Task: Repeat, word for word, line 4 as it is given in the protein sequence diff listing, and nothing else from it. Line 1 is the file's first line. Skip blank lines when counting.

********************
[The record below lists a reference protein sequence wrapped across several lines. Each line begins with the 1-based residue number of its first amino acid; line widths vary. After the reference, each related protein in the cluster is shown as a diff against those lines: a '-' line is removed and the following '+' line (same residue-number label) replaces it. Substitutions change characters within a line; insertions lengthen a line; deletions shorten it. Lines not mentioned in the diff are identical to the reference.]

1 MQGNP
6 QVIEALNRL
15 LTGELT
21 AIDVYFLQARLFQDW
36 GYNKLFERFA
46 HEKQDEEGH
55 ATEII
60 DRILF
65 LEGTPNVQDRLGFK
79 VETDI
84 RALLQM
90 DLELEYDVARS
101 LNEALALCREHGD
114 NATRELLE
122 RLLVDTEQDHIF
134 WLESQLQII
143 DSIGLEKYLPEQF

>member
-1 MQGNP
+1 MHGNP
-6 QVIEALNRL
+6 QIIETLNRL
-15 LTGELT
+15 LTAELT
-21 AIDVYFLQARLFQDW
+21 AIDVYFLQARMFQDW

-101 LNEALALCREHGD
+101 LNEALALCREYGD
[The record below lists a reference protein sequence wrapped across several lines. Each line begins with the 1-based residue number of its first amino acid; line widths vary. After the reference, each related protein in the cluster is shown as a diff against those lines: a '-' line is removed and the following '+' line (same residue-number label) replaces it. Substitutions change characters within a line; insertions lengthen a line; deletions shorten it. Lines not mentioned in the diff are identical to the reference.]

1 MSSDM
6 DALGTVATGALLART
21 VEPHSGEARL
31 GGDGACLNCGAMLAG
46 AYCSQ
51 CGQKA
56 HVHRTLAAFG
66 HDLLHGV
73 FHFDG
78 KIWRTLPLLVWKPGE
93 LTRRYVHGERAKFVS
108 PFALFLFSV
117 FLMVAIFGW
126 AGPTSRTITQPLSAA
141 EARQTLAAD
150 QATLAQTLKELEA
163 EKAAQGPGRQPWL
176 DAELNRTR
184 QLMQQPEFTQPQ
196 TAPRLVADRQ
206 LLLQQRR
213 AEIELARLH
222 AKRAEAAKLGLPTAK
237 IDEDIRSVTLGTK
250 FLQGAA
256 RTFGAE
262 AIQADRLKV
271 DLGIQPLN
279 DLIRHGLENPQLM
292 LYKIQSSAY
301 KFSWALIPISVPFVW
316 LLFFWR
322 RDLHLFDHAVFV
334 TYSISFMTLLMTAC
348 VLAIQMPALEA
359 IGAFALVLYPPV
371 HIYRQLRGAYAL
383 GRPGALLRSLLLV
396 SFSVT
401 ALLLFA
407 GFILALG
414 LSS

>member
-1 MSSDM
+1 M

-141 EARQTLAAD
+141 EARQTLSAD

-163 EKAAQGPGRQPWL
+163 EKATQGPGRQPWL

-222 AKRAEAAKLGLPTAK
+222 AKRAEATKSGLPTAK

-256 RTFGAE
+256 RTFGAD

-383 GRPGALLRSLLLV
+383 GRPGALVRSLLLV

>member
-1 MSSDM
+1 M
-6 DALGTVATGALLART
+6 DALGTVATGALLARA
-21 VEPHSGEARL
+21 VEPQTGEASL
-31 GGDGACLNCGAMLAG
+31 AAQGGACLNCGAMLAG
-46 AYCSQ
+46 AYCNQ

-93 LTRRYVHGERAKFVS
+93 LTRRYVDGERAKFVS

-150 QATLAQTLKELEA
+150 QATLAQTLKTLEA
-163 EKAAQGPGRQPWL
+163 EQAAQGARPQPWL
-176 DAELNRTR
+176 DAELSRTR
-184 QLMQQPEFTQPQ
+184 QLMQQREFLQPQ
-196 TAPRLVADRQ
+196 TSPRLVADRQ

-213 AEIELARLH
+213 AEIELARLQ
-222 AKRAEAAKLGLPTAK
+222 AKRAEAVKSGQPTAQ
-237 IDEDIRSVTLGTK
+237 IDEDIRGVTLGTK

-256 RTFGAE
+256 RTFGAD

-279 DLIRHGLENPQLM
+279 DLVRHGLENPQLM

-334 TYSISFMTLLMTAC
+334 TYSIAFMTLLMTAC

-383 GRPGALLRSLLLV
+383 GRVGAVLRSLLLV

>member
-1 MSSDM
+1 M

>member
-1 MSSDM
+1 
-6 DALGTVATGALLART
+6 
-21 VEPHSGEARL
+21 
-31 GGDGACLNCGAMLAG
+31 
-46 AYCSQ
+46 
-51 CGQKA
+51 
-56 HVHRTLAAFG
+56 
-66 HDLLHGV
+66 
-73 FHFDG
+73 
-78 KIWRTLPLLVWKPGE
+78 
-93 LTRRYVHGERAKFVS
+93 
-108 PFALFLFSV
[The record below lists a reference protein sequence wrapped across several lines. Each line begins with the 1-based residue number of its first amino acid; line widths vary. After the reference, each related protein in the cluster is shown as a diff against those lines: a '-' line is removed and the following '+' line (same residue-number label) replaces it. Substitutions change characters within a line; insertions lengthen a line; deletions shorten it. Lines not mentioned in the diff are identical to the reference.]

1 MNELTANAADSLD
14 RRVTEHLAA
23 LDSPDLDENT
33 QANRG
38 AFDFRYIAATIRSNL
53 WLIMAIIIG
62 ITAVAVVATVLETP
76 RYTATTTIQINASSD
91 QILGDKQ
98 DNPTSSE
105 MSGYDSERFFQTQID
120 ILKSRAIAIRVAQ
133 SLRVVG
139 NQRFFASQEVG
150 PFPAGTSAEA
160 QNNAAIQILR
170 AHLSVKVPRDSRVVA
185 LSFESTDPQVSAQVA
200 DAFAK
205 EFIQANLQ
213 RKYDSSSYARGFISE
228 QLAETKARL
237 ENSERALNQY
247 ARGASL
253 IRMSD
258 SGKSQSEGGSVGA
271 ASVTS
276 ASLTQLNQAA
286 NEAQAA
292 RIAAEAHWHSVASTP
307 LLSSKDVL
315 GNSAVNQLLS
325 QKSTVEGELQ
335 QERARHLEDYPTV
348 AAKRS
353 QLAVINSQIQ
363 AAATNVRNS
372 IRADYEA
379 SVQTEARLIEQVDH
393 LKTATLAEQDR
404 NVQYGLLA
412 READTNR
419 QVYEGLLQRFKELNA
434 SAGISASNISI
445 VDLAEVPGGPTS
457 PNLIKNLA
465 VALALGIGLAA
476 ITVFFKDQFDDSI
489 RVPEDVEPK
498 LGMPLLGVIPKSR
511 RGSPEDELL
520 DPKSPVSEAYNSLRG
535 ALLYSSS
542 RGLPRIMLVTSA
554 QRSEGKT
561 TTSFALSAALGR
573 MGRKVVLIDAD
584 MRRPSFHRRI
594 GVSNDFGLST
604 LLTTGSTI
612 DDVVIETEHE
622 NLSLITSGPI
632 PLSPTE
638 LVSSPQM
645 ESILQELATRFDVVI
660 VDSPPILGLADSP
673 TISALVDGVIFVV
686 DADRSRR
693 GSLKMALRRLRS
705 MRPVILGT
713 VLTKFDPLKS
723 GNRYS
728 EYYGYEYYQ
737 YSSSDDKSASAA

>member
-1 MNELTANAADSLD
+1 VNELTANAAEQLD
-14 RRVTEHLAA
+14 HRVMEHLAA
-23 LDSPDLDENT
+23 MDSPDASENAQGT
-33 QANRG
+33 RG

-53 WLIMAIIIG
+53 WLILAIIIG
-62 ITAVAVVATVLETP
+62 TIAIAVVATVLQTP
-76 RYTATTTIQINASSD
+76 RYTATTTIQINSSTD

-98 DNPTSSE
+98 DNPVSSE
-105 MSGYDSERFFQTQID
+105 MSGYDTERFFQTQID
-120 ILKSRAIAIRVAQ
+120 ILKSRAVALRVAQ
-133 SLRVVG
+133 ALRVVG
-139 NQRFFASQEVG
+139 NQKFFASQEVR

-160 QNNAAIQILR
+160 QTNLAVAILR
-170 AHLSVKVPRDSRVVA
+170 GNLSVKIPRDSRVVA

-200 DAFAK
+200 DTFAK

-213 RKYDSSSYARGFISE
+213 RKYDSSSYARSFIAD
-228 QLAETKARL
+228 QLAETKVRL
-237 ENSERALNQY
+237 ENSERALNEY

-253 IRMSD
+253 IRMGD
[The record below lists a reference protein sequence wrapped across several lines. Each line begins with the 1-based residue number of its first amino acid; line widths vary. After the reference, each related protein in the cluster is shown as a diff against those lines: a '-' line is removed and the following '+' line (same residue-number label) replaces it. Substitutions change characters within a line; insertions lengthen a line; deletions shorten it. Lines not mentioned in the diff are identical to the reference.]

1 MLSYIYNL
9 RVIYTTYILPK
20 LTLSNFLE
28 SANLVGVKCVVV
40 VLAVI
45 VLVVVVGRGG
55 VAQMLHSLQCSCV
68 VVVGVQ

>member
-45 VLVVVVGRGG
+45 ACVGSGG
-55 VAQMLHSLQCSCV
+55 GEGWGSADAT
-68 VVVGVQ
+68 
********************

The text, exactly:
15 LTGELT